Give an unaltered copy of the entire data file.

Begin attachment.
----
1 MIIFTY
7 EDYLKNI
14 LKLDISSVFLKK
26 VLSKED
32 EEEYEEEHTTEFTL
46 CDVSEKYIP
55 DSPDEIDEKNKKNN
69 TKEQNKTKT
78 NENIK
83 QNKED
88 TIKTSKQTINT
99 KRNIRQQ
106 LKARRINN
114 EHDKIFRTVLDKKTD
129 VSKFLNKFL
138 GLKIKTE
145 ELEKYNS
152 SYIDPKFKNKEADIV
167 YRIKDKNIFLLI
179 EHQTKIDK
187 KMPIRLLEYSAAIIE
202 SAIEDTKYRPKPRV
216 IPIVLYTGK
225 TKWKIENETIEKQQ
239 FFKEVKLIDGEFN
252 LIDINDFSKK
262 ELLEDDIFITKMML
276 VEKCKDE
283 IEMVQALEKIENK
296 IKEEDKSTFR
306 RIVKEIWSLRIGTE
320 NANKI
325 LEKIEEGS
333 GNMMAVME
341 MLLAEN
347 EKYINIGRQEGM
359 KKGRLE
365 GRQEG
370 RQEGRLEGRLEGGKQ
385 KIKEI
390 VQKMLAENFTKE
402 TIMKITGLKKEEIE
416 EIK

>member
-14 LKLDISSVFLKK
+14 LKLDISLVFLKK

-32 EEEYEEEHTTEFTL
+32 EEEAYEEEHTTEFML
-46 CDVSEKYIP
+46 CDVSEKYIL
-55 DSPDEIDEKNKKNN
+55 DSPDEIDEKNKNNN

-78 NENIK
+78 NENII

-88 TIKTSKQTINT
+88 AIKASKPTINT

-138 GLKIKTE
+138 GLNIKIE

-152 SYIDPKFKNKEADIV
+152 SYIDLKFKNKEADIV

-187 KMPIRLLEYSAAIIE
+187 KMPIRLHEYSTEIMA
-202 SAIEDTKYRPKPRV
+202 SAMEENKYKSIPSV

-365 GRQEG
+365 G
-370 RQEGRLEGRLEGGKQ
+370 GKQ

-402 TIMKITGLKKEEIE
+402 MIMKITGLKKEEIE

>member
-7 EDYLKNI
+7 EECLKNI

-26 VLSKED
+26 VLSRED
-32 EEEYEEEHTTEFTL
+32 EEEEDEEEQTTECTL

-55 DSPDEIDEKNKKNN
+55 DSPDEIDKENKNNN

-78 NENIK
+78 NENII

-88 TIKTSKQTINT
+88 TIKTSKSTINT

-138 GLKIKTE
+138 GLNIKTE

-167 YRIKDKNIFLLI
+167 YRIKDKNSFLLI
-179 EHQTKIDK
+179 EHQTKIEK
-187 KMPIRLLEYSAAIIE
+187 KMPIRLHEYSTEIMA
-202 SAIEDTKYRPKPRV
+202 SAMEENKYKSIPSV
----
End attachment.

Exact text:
1 MIIFTY
7 EDYLKNI
14 LKLDISSVFLKK
26 VLSKED
32 EEEYEEEHTTEFTL
46 CDVSEKYIP
55 DSPDEIDEKNKKNN
69 TKEQNKTKT
78 NENIK
83 QNKED
88 TIKTSKQTINT
99 KRNIRQQ
106 LKARRINN
114 EHDKIFRTVLDKKTD
129 VSKFLNKFL
138 GLKIKTE
145 ELEKYNS
152 SYIDPKFKNKEADIV
167 YRIKDKNIFLLI
179 EHQTKIDK
187 KMPIRLLEYSAAIIE
202 SAIEDTKYRPKPRV
216 IPIVLYTGK
225 TKWKIENETIEKQQ
239 FFKEVKLIDGEFN
252 LIDINDFSKK
262 ELLEDDIFITKMML
276 VEKCKDE
283 IEMVQALEKIENK
296 IKEEDKSTFR
306 RIVKEIWSLRIGTE
320 NANKI
325 LEKIEEGS
333 GNMMAVME
341 MLLAEN
347 EKYINIGRQEGM
359 KKGRLE
365 GRQEG
370 RQEGRLEGRLEGGKQ
385 KIKEI
390 VQKMLAENFTKE
402 TIMKITGLKKEEIE
416 EIK

>member
-14 LKLDISSVFLKK
+14 LKLDISLVFLKK

-32 EEEYEEEHTTEFTL
+32 EEEAYEEEHTTEFML
-46 CDVSEKYIP
+46 CDVSEKYIL
-55 DSPDEIDEKNKKNN
+55 DSPDEIDEKNKNNN

-78 NENIK
+78 NENII

-88 TIKTSKQTINT
+88 AIKASKPTINT

-138 GLKIKTE
+138 GLNIKIE

-152 SYIDPKFKNKEADIV
+152 SYIDLKFKNKEADIV

-187 KMPIRLLEYSAAIIE
+187 KMPIRLHEYSTEIMA
-202 SAIEDTKYRPKPRV
+202 SAMEENKYKSIPSV

-365 GRQEG
+365 G
-370 RQEGRLEGRLEGGKQ
+370 GKQ

-402 TIMKITGLKKEEIE
+402 MIMKITGLKKEEIE

>member
-7 EDYLKNI
+7 EECLKNI

-26 VLSKED
+26 VLSRED
-32 EEEYEEEHTTEFTL
+32 EEEEDEEEQTTECTL

-55 DSPDEIDEKNKKNN
+55 DSPDEIDKENKNNN

-78 NENIK
+78 NENII

-88 TIKTSKQTINT
+88 TIKTSKSTINT

-138 GLKIKTE
+138 GLNIKTE

-167 YRIKDKNIFLLI
+167 YRIKDKNSFLLI
-179 EHQTKIDK
+179 EHQTKIEK
-187 KMPIRLLEYSAAIIE
+187 KMPIRLHEYSTEIMA
-202 SAIEDTKYRPKPRV
+202 SAMEENKYKSIPSV